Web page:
A health-care parable from a post office line
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It's 3:48 p.m. on a recent Wednesday at the local post office.
I walk in and take the second spot in line. Within two minutes, there are six more people behind me.
The man being helped by the only employee on duty is clearly in the middle of a mailing extravaganza. Feeling nebby, I lean in to steal a glance at his work.
He's sending out dozens of floppy disks from a law firm, each in its own cardboard envelope, each with its own certificate of mailing obtained from the clerk. He assembles a few of these at a time and hands them back to the clerk to be bundled into stacks of overnight-mail packages.
A few other employees are visible at work back behind a partial wall. One of them emerges, eyes our line and continues her task. Moments later, she walks by again and calls out, "Anyone picking up a package?"
The lucky man behind me dashes forward. The rest of us sigh, and the law firm guy, his arms flying through his Herculean labors, looks up and says, "I'm so sorry!"
We smile and assure him it's not his fault.
It's 3:55, and the second clerk asks again whether anyone's picking up a package.
We all shake our heads, but an enterprising woman from the end of the line strides up to the plexiglass window and says, "I'm here for a passport photo."
The clerk says something about that being done for the day. This is when I start taking notes.
"I just need a 2x2 photo -- I've done the paperwork." She presses her application form flat against the service window and pleads. "It's for an educational exchange ..."
Both clerks tell her the employee who does photos is gone for the day and they don't know how to "run the machine."
"But it's not 4 o'clock yet," the would-be customer says. "Your sign says you do these till 4."
The employee who does them will be back tomorrow, they tell her.
"What time will photos be available until on Thursday?" the woman asks, with far less sarcasm in her voice than I'd have used. "I'm running here from work! Why do you advertise a service you won't provide?"
She turns to go, and the law firm guy says "I'm sorry" again to no one in particular.
It's a pretty sorry situation. The second clerk, briefly detained by the passport drama, has disappeared, and all seven of us remaining customers wait behind the floppy-disk brigade.
Someone says -- OK, it was me -- "And we want these people to run health care."
But the problem isn't the people, really. Some are conscientious, some half-hearted -- like any group of employees anywhere, depending on the moment, the weather and whether our team won the night before.
The problem is the system. With no profit to be earned, there's no incentive to tailor products and services to the public's needs. There's no manager to make sure any waiting customer's money flows into the till.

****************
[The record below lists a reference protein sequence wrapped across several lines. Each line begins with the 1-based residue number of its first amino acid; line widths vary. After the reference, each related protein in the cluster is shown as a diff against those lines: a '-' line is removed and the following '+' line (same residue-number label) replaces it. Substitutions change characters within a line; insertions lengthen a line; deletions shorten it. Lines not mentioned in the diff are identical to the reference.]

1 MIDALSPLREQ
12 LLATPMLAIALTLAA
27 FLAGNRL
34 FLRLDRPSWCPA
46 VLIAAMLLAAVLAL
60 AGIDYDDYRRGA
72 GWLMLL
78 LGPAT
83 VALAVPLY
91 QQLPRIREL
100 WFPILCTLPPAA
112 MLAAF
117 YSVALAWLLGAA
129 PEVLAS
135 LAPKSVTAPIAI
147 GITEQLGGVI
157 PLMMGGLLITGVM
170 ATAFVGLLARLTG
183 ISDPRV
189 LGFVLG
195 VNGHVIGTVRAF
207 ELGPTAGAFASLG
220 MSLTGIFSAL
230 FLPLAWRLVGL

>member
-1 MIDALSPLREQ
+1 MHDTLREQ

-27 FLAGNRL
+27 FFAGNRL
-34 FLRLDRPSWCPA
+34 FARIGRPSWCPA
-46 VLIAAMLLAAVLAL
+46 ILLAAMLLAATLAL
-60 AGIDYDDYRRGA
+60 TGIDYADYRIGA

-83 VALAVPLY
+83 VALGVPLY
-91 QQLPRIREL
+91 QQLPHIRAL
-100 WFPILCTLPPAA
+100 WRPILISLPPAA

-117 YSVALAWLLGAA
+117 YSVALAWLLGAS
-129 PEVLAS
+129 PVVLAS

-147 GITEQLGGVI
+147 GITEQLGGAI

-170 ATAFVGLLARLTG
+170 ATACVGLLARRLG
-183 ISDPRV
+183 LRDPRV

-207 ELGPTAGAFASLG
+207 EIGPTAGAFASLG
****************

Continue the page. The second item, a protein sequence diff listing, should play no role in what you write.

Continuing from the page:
New technologies have undermined this federal behemoth's mission, and more agile competitors have eroded its former market dominance. What can Brown do for you? A lot, actually. Or you can pick FedEx or DHL.
If I'd had my wits about me, I'd have told that disappointed woman to try AAA or FedEx Office or just about any drug store, all of which do passport photos at lower cost.
About the only service left exclusively to the United States Postal Service is mail delivery, the costs of which are driven up by junk mail and the income from which cannot support the top-heavy, legacy-laden system.
Similarly, the true cost of health care is hidden from most consumers' view. Employer-provided health benefits are a distorting legacy of the post-World War II era, when wage and price controls forced employers to disguise higher salaries as health benefits.
Even today, people discuss health benefits as if they were freebies from the boss, instead of personal income that they could control and get more out of.
As broken as the current health system is, with one or two insurance providers dominating any geographic region, how could anyone think the remedy is to take the worst of it -- the monopolistic, unresponsive, bureaucratic worst -- and barricade it behind state or federal government?
All you need to drive the point home is a little quality time in any government facility. Twenty minutes after I got in line, I was served, and the postal employee was polite, professional and thorough.
Not so for the woman seeking passport photos. But at least she still has options.
First Published June 1, 2009 12:00 am